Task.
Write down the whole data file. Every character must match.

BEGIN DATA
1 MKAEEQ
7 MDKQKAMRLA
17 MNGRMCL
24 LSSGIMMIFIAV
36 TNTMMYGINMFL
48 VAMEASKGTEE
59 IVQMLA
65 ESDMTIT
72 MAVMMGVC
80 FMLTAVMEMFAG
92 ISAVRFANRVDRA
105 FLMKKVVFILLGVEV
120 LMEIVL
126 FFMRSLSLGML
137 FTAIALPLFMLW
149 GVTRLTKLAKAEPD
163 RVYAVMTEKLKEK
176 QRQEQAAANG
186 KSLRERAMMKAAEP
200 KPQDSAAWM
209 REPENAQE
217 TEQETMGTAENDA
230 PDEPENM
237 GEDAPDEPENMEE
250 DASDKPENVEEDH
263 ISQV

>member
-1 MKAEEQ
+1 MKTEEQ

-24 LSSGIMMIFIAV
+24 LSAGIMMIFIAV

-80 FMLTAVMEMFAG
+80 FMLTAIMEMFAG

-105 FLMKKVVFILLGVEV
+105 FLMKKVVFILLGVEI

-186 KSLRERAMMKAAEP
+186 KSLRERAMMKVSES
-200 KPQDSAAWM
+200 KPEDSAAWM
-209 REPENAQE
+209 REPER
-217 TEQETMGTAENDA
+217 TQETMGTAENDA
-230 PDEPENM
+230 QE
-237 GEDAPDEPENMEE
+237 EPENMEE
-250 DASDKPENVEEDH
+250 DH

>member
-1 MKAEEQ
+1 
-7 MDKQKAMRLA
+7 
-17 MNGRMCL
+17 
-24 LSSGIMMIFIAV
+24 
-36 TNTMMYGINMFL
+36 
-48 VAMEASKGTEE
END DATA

1 MKAEEQ
7 MDKQKAMRLA
17 MNGRMCL
24 LSSGIMMIFIAV
36 TNTMMYGINMFL
48 VAMEASKGTEE
59 IVQMLA
65 ESDMTIT
72 MAVMMGVC
80 FMLTAVMEMFAG
92 ISAVRFANRVDRA
105 FLMKKVVFILLGVEV
120 LMEIVL
126 FFMRSLSLGML
137 FTAIALPLFMLW
149 GVTRLTKLAKAEPD
163 RVYAVMTEKLKEK
176 QRQEQAAANG
186 KSLRERAMMKAAEP
200 KPQDSAAWM
209 REPENAQE
217 TEQETMGTAENDA
230 PDEPENM
237 GEDAPDEPENMEE
250 DASDKPENVEEDH
263 ISQV

>member
-1 MKAEEQ
+1 MKTEEQ

-24 LSSGIMMIFIAV
+24 LSAGIMMIFIAV

-80 FMLTAVMEMFAG
+80 FMLTAIMEMFAG

-105 FLMKKVVFILLGVEV
+105 FLMKKVVFILLGVEI

-186 KSLRERAMMKAAEP
+186 KSLRERAMMKVSES
-200 KPQDSAAWM
+200 KPEDSAAWM
-209 REPENAQE
+209 REPER
-217 TEQETMGTAENDA
+217 TQETMGTAENDA
-230 PDEPENM
+230 QE
-237 GEDAPDEPENMEE
+237 EPENMEE
-250 DASDKPENVEEDH
+250 DH

>member
-1 MKAEEQ
+1 
-7 MDKQKAMRLA
+7 
-17 MNGRMCL
+17 
-24 LSSGIMMIFIAV
+24 
-36 TNTMMYGINMFL
+36 
-48 VAMEASKGTEE